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NCCAOM Launches New Membership Organization
The National Certification Commission for Acupuncture and Oriental Medicine (NCCAOM) recently launched a new national membership organization, the NCCAOM Academy of Diplomates.
Designing a Fitness Plan (Part 4): Blending Pain Relief With Healthy Aging
Pain relief is still the No. 1 reason patients come to my office. However, most of my patients have other goals as well, such as: "I want to lose 10 to 20 pounds"; "I feel old and want to slow down the aging process"; "My doctor says I am becoming a diabetic and need to exercise"; or "I'm tired and want more energy."
Excited to Share the Science of Chiropractic: An Interview With Dr. Heidi Haavik
Dr. Heidi Haavik has become known in the circle of chiropractic researchers as not only a rising star, but also one willing to do research that can have a major impact in the scientific world and how chiropractic is perceived.
Health and Wellness Partnership
Yo San University of Traditional Chinese Medicine and The Wellness Center at the LAC + USC Historic General Hospital recently joined forces to extend care to the residents of Boyle Heights area of Los Angeles.
An Interview with Amanda Shayle
JW: Can you share with us some of your history and how you became an acupuncturist? What did you do prior to becoming an acupuncturist? Where did you go to school?
The Value of Melatonin in Breast Cancer Prevention and Adjunctive Treatment
Although melatonin (MLT) is best known for its sleep-aid properties and as a natural remedy to prevent jet lag, extensive experimental studies suggest it possesses anticancer activity through several biological mechanisms.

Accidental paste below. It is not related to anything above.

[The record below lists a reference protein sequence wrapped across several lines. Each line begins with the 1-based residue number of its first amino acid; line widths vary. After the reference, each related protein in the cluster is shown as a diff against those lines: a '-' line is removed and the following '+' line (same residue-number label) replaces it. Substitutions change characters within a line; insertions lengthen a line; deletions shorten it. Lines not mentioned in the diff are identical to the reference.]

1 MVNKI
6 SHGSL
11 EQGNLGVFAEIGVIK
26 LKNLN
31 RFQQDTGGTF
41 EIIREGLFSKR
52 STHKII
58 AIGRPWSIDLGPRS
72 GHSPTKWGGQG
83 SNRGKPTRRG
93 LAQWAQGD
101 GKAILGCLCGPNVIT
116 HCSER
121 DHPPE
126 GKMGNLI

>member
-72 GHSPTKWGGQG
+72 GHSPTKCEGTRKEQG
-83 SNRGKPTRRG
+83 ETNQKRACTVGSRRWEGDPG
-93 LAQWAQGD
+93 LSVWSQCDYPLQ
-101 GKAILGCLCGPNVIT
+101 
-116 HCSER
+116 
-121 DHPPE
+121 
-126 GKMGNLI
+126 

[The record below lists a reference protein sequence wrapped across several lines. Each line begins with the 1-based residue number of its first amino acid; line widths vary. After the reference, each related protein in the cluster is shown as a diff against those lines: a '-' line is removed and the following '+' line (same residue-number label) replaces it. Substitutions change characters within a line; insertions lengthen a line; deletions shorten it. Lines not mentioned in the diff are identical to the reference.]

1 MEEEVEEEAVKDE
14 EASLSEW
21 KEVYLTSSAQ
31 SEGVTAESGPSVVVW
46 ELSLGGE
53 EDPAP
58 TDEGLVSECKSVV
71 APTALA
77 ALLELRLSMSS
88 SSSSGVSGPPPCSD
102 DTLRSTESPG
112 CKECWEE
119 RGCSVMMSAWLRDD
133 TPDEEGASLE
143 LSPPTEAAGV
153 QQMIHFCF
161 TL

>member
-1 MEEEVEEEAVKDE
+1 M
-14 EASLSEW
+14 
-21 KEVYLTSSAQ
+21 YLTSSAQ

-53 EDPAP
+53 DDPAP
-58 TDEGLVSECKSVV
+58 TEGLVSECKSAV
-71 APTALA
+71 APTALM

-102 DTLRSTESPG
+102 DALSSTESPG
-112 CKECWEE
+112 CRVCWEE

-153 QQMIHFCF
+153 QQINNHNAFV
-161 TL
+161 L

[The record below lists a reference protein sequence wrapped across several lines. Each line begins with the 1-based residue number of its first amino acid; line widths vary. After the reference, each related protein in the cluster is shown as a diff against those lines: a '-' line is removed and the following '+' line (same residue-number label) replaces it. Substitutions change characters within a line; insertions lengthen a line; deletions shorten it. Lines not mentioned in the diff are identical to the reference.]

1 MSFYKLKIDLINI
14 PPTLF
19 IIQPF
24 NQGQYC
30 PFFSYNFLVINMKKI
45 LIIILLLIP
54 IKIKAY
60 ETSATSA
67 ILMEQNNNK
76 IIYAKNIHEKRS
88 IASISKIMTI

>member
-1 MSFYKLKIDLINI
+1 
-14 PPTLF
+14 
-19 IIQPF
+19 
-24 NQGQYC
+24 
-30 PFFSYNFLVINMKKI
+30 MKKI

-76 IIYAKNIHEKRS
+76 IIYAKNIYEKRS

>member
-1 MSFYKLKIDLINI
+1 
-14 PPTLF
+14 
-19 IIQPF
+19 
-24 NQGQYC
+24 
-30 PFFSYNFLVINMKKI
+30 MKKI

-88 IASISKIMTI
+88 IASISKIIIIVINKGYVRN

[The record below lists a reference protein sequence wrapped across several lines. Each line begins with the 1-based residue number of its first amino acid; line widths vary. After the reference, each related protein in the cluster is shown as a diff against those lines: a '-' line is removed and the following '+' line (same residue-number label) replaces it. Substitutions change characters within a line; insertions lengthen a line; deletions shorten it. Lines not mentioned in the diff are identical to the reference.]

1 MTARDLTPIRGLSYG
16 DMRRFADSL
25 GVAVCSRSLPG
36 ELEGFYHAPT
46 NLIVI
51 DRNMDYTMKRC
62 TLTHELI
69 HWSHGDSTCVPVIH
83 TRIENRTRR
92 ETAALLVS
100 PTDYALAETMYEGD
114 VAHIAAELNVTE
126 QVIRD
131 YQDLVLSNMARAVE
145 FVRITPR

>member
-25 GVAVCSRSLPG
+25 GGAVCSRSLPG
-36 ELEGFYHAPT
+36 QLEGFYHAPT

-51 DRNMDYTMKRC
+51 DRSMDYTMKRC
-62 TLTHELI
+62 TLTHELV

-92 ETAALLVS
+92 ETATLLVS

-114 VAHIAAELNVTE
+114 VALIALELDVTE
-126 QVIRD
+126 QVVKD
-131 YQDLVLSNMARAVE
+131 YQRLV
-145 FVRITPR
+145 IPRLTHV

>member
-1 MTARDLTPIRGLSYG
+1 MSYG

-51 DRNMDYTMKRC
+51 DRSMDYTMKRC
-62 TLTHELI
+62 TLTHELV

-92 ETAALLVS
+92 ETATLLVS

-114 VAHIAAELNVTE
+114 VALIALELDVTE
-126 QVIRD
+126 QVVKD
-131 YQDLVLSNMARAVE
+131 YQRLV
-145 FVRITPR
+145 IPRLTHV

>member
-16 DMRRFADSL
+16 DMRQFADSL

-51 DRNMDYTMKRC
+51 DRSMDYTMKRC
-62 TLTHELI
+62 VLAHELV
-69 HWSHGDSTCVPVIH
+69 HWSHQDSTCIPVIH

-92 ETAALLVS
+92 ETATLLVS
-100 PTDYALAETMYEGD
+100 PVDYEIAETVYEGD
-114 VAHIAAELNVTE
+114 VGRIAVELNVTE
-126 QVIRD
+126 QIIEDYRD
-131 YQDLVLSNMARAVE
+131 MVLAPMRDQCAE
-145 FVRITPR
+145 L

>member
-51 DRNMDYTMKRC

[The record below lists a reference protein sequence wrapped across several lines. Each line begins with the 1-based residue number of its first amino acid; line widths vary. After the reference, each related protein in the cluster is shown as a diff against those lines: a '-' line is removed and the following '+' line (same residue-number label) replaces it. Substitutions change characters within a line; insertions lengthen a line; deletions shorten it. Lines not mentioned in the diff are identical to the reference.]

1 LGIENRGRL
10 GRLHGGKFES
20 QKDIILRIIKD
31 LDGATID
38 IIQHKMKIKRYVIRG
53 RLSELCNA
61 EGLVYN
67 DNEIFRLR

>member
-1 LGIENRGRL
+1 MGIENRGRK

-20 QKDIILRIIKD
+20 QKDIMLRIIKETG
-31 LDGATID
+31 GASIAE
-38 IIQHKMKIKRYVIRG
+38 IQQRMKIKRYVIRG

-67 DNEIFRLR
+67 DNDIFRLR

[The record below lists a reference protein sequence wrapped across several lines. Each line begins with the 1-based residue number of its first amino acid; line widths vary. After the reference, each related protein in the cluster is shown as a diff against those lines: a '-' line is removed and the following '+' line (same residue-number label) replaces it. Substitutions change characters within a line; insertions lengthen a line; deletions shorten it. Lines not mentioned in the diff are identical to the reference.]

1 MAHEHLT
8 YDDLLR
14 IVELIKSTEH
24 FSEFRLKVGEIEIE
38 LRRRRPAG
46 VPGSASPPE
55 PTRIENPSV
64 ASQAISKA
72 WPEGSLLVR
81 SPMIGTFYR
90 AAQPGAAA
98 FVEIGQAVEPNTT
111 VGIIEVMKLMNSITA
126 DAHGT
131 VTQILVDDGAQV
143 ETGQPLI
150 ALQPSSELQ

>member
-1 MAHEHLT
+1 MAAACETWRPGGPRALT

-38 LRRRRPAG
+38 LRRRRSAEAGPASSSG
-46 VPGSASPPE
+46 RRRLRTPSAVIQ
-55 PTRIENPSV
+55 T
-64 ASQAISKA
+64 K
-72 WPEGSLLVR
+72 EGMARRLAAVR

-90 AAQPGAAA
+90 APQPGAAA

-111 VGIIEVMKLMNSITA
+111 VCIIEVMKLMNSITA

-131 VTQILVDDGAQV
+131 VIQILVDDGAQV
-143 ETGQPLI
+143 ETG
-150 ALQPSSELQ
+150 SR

Misconceptions & Opportunities With Medicare
As I speak around the country on how to properly document Medicare patient encounters, I get questions regarding opting out of Medicare. There are many misconceptions about opting out of Medicare, including just what it means to opt out.
Energy: For Life and For Death
Energy is a deep topic in Traditional Chinese Medicine. Qi is understood to underlie all of existence, animated or not, and the qi of the living is studied with special attention.
Roots in the Community, Branches Far Beyond
The Jung Tao School of Classical Chinese Medicine (JTS) was founded in 1998 by Sean Christian Marshall in Sugar Grove, North Carolina, a small community near Boone in the state's westernmost mountains.
Day in the Life of an Advanced-Practice DC
Can you tell us a little about your background in the profession? Why did you want to become a DC? I studied at Boston University from 1968-1972 as a pre-med student majoring in biology.
Building Relationships and Referral Networks with Allopathic Practitioners
Dr. Doug, an orthopedist of 20 years, had heard stories from patients who tried acupuncture. While he was able to address many of their complaints effectively, some appeared to gain additional benefit when their care included TCM.
An Alarming Lack of Accountability
Accountability seems to be a lost quality today. The simple act of taking responsibility and doing the right thing just doesn't happen as often as it should. Maybe it is the litigious nature of our society.
Let's Streamline Your Front Desk
Your front office can be your greatest source of efficiency or a constant bottleneck. Increasing the productivity of this area without sacrificing the quality of patient interaction can be a little tricky.
News in Brief
Northwestern Student Honored for Addressing Concussions Head-On; Northwestern Announces New CFO; Life U. to Provide Unique Opportunity.
The Art of Listening
One of the most important clinical concepts for me was voiced by the legendary physician William Osler. "Listen to your patient, he/she is telling you the diagnosis." After treating literally thousands of patients, it can become almost second nature to quickly discover clues which reveal the underlying diagnosis.
F4CP Launches New Social Media Campaign